Thanks to all those who responded to check their email access into Hauora Tairāwhiti with the recent issues with blocked emails. I have replied to everyone who responded. If you emailed me and haven’t heard back, please text on 021 863 660 and I can ask IT to manually unblock your address.
The Pink Zone will be open Monday/Wednesday/Friday next week for swabbing referrals. Over the weekends and on Tuesdays and Thursdays please swab in your practice red zone when a same day test is deemed necessary, or send your referral to be actioned Monday/Wednesday/Friday if this is considered clinically appropriate. Local Public Health perspective is that for non-HIS patients this delay is acceptable. While a same day swabbing service available everyday would be ideal, the current demand does not support the resourcing required. If demand increases the Pink Zone is able to step up their service again in response to this.
The BPAC form outlines all the standard indications for USS.
Please include information as requested (eg LFTs, whether IUD present/removed for DUB etc) If required information is not included the request will be returned
If you have an indication for USS that is not on the form you must phone and discuss with a radiologist.
If you have any urgent USS request (same/next day request) you must phone and discuss with a radiologist to ensure it can be prioritised and results relayed.
When you phone radiology reception for either of these indications, please state whether your request is urgent or non-urgent. The radiologist will return your call if busy, and ensure this is done in a timely fashion for all urgent scans.
I appreciate there have been some issues with getting through to a radiologist recently, this has been discussed within the department and hopefully will be smoother moving forward.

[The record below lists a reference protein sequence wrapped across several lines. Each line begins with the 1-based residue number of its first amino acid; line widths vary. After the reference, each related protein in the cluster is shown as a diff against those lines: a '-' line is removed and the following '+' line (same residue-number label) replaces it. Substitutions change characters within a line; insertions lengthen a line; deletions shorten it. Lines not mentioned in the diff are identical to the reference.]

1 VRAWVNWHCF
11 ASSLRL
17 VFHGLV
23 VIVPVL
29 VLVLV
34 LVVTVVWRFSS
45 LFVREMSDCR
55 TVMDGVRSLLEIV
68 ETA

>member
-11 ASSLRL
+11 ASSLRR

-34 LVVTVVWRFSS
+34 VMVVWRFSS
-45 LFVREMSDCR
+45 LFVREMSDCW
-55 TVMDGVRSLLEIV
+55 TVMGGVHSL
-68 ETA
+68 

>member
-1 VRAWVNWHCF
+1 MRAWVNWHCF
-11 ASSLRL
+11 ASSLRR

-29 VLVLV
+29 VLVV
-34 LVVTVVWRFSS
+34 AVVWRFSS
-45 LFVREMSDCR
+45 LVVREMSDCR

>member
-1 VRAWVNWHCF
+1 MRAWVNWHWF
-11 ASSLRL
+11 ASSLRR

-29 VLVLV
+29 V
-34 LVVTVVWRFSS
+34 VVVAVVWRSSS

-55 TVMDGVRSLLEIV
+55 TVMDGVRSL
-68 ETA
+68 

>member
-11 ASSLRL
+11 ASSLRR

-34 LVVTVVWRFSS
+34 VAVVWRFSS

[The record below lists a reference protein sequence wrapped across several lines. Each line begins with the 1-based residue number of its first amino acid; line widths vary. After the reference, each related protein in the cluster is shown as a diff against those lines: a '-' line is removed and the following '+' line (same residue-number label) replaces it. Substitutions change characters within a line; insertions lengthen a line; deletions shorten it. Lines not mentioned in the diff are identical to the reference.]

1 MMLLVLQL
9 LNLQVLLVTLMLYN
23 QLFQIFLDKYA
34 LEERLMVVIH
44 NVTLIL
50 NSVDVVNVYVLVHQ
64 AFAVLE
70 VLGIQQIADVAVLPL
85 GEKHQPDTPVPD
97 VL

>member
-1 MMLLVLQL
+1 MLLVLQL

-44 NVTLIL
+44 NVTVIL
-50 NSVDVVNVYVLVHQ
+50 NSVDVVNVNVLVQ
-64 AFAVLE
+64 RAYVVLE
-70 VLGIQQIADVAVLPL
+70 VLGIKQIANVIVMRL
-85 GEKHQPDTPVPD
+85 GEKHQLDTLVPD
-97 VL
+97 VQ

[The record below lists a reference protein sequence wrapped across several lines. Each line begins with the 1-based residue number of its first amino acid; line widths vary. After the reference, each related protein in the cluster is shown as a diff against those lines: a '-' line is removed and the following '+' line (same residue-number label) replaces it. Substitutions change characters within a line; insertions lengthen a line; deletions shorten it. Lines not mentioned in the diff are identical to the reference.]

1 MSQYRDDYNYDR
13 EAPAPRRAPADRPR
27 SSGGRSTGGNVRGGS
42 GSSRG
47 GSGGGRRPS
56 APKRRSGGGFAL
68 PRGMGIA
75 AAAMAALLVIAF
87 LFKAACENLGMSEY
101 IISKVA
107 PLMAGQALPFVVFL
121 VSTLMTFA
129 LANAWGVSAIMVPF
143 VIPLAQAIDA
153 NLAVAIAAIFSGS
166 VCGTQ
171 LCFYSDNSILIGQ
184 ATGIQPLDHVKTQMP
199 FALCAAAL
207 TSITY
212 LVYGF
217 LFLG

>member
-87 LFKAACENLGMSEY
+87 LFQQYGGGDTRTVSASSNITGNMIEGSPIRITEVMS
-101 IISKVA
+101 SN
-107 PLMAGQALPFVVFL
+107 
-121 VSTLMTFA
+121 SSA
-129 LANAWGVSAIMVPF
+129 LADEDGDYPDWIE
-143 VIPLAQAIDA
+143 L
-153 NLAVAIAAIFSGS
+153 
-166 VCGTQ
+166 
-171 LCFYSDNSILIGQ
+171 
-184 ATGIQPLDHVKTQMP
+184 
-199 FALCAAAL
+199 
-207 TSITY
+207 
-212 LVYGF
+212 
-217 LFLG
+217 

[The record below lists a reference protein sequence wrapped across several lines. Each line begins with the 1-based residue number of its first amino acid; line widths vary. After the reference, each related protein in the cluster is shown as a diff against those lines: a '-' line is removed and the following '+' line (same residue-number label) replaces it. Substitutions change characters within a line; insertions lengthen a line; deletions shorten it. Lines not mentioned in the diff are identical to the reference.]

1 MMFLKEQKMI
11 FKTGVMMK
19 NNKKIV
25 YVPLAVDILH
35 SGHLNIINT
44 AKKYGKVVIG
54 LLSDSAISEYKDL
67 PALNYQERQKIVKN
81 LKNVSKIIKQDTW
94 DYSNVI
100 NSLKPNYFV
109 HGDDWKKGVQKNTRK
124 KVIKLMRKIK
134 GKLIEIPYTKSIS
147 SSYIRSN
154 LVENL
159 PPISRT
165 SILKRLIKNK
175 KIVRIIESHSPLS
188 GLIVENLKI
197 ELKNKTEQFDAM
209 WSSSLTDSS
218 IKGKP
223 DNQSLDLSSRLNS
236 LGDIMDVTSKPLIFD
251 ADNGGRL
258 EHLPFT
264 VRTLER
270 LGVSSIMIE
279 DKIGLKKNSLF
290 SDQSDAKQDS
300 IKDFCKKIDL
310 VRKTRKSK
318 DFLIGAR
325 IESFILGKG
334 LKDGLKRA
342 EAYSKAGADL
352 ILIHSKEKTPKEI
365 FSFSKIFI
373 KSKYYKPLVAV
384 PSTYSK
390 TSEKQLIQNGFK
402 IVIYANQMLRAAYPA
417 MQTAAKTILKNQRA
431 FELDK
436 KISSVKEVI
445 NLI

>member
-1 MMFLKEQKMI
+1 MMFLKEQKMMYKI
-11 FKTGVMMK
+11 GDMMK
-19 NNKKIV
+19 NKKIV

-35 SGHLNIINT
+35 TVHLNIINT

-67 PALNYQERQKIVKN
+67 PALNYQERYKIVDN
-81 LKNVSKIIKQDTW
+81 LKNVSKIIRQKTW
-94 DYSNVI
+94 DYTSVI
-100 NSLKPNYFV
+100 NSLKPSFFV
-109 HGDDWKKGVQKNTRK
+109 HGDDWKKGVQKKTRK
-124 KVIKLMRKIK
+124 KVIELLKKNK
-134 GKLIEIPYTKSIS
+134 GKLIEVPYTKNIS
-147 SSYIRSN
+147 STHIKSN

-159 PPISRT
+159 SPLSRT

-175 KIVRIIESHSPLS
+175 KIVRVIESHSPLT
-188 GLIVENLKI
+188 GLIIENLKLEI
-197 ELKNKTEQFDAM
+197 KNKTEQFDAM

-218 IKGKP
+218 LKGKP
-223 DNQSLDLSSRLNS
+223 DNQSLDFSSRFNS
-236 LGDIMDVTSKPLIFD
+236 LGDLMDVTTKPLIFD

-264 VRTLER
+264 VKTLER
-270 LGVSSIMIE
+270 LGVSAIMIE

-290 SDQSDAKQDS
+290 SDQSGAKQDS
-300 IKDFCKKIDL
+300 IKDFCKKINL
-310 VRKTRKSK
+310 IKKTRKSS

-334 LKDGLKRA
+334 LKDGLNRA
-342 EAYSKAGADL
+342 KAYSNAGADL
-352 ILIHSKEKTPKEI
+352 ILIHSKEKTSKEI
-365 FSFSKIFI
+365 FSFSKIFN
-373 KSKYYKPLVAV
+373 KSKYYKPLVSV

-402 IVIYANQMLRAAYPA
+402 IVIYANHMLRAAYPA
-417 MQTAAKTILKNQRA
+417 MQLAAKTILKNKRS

The surgical team moved to using new national guidelines on polyp surveillance earlier in the year. They review all patients on their surveillance list and contact any patients (with cc to GP) for any people whose surveillance recommendation has changed. There is no expectation that you action anything from this as the surgical team will continue to manage the surveillance list, but for your information here is the link to the new guideline: https://nzsg.org.nz/assets/Uploads/Update-on-Polyp-Surveillance-Guidelines-2022.pdf
It is important that you record an accurate family history in all colonoscopy referrals to enable the correct surveillance pathway.
In response to some questions about the new bowel screening programme and the FIT test here are the following responses from Sameer Memon (local lead for bowel screening):
The FIT (Faecal Immunochemical Test) uses antibodies that specifically recognise human Hb. It is not affected by any food or medication.
The FIT only detects lower GI bleeding as the molecule it measures is broken down in the small bowel.
It is a more sensitive and specific test that FOB, and only requires a single sample.
Here is a simple 1 minute patient directed video on how to do the test: https://www.timetoscreen.nz/bowel-screening/doing-the-bowel-screening-test/
Here is a 10 minute video for GPs from National Bowel Screening primary care lead John McMenamin, with some extra Tairawhiti specific information at the end. This includes a preview of the local videos that have been/ will be released to encourage screening. https://vimeo.com/452409113
These local videos can be used on practice waiting room TVs if you are interested. It would be a great way to promote the programme. They have been subtitled so that sound is not required. Please contact Toni.email@example.com if you would like to use the videos.
A selection of posters and pamphlets have been ordered to be distributed to practices, we are awaiting their delivery.
For reordering or specific resources your practice may want- here is a link to the national posters and pamphlets you can order free for your practice- they are available in several languages: https://www.healthed.govt.nz/search?topic%5B0%5D=65&type=resource&mode=picture-view